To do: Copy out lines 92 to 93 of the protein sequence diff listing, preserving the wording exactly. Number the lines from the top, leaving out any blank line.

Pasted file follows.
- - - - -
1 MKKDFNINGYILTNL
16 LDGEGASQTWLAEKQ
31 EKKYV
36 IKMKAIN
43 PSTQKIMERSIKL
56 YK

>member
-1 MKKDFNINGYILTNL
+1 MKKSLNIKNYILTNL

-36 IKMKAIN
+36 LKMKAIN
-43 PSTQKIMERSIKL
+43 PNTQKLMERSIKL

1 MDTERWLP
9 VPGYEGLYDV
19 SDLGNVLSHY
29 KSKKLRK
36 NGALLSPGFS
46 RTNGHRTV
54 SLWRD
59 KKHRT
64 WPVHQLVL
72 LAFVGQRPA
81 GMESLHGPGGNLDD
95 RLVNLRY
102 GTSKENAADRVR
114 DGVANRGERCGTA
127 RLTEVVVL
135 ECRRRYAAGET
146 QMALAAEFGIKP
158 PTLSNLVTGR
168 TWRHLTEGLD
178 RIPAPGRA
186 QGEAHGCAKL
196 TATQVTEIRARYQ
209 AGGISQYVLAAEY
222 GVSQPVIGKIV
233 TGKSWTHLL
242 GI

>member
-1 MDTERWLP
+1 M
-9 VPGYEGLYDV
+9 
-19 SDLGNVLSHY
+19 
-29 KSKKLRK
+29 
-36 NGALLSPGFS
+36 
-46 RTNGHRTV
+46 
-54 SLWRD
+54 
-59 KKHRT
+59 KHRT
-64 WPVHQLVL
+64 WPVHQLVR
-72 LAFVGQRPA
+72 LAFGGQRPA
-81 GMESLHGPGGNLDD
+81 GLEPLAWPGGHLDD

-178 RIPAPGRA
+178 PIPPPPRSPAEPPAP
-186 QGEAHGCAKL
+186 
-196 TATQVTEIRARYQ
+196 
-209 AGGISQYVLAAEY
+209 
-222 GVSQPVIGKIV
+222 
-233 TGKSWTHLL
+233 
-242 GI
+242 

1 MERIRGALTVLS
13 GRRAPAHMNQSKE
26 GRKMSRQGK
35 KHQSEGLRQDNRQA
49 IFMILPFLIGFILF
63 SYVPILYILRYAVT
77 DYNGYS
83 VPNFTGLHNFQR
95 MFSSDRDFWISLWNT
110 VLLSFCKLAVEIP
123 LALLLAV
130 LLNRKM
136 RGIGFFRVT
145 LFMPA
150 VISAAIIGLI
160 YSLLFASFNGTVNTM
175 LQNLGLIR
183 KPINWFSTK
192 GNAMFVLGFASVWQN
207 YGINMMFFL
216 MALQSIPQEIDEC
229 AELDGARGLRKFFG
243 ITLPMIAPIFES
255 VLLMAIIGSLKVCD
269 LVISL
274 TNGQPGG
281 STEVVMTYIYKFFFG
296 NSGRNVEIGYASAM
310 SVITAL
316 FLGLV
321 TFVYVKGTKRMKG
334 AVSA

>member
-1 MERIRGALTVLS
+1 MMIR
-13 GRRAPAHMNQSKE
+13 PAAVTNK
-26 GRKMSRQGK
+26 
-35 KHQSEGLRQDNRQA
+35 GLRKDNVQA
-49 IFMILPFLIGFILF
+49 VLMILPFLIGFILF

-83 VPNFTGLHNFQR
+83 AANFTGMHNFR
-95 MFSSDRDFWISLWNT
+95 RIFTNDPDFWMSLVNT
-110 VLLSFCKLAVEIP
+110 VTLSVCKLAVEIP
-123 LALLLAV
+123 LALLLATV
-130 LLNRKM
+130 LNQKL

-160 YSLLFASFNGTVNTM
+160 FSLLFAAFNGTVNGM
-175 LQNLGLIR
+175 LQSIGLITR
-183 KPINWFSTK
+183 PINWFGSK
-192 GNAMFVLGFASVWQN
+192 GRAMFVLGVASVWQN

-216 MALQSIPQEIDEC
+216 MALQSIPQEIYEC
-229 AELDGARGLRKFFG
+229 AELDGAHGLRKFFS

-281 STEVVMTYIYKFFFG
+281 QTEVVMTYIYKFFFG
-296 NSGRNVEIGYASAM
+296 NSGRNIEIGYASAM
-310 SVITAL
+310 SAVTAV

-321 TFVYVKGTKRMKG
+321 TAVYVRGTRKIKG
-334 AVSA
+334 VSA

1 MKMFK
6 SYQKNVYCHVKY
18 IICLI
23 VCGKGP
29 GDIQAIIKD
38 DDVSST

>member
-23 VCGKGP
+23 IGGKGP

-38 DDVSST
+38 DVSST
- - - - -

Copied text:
160 YSLLFASFNGTVNTM
175 LQNLGLIR